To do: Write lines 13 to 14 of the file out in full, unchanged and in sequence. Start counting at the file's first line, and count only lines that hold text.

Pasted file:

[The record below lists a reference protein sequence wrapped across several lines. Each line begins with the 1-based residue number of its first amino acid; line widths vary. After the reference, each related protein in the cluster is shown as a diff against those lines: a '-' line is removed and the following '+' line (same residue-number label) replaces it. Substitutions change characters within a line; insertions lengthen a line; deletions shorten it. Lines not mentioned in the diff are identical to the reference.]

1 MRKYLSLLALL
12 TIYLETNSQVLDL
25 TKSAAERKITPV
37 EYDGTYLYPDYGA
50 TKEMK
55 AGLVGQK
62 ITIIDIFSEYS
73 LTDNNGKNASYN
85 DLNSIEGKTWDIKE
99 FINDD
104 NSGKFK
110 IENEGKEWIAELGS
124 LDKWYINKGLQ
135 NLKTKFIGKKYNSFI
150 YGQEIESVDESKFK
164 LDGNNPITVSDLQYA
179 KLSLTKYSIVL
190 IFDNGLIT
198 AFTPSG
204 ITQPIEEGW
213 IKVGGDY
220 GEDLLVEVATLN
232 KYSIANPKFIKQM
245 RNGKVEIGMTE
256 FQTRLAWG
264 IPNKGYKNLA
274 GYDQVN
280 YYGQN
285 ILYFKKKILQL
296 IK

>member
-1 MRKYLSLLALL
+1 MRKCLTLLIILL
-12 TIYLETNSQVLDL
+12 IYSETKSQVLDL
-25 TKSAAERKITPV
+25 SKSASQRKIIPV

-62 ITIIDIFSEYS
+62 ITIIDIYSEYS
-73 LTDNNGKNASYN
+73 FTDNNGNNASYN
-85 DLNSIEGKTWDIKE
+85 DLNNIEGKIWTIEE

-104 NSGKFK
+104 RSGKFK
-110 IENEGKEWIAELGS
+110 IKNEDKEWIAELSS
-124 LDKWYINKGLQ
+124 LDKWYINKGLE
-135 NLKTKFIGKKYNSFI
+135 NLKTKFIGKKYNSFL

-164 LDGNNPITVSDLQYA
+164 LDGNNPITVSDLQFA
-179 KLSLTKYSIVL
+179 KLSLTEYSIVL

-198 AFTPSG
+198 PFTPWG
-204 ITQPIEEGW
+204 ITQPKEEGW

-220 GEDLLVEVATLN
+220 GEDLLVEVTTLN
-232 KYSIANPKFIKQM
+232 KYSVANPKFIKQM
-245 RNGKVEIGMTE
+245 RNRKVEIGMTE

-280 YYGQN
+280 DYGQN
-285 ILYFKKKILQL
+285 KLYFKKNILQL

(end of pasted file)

110 IENEGKEWIAELGS
124 LDKWYINKGLQ